Clean Breathing in Production Homes
For the best ventilation performance, whole-house air distribution is key.
With houses today being built with tighter and tighter envelopes, ventilation systems play a more important role than ever before. Indoor air quality (IAQ),comfort, and both first cost and operating costs have become top priorities for production housing. Through our experience building houses with the Department of Energy’s Building America program,and its partner, the Louisiana Pacific Engineered for Life (EFL) program,we believe that the central-fan-integrated supply with fan cycling approach is the best value in basic ventilation strategies for production builders.
We know that, with single-thermostat systems, periodic whole-house mixing is critical to providing the best overall level of perceived IAQ and comfort. Distribution plays a large role in our ventilation strategies, not just for the dilution of pollutants that could harm residents, but for the dilution of pollutants that probably won’t harm them—but will annoy them—pollutants such as stuffiness and odors. And just as important, our strategies often allow us to guarantee comfort, defined as a difference of no more than 3°F from the center of any room to the thermostat location. That is hard to do in two-story or large one-story plans without fan cycling. An alternative would be to parallel multiple temperature sensors, but the end result would still be to energize the central system.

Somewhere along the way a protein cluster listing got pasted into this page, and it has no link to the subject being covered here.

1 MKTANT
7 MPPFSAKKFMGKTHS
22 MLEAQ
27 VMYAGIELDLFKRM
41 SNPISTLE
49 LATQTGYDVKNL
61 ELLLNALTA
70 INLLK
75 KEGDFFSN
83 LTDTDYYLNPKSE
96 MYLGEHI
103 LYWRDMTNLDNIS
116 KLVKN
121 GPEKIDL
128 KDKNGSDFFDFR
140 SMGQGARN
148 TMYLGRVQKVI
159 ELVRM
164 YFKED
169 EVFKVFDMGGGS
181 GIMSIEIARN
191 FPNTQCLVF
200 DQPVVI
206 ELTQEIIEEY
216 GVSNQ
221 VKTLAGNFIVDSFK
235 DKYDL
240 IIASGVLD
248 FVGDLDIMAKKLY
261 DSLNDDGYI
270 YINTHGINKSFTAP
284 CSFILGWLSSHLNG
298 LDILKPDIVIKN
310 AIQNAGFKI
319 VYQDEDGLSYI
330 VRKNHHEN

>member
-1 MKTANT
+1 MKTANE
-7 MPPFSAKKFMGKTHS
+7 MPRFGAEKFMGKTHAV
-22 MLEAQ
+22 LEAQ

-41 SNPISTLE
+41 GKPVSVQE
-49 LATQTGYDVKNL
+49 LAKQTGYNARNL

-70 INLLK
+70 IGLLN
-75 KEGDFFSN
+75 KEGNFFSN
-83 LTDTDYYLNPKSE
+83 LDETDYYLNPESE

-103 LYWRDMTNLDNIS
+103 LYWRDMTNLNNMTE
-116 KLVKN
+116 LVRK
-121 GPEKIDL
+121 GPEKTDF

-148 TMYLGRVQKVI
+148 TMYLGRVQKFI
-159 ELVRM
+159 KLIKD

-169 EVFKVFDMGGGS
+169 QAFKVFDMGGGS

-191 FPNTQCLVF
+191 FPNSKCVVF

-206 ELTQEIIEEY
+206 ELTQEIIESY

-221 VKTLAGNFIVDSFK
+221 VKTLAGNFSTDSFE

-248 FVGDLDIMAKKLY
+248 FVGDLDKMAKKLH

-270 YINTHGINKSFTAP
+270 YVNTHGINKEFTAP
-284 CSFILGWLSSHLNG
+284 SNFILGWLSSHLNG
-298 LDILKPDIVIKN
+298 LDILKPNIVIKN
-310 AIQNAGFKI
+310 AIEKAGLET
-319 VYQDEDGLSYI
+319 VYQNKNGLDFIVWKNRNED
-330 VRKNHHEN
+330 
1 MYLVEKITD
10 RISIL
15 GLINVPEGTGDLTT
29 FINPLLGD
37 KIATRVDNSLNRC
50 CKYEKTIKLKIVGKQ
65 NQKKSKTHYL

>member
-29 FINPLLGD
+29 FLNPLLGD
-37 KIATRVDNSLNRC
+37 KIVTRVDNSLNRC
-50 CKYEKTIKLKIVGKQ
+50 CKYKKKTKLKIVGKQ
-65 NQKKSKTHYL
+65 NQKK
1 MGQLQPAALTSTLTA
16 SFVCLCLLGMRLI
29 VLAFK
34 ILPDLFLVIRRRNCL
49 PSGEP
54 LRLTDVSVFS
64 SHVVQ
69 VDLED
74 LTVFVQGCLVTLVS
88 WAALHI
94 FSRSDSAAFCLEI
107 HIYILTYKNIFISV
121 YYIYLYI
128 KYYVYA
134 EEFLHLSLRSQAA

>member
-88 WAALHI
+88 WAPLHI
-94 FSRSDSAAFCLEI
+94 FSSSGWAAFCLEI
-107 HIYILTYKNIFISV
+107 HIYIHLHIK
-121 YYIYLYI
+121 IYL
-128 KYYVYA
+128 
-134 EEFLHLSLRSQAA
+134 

Controlled mechanical ventilation has always been a cornerstone of systems-engineered building designs such as ours.Mechanical ventilation should first deal with removing the most offending pollutants where they are generated, and then deal with diluting the remaining pollutants. The removal of pollutants is typically accomplished with small spot exhaust fans in the kitchen, baths, and laundry. The dilution of pollutants is accomplished with supply, exhaust, or balanced wholehouse ventilation fans, and with ducts that distribute less-polluted outdoor air throughout the living space, including closed rooms.
How the System Works
For production home builder designs, the most important aspect of our controlled mechanical ventilation system for pollutant dilution is central-fan-integrated supply ventilation. A nominal 6-inch diameter insulated duct with an outside air intake is connected to the return side of the central air handler unit, and a fan-cycling control unit automatically operates the blower when there is no thermostat demand and the blower has been inactive (see Figures 1,2, and 3).With this system, the distribution of ventilation air is assured, regardless of the normal operation of cooling and heating.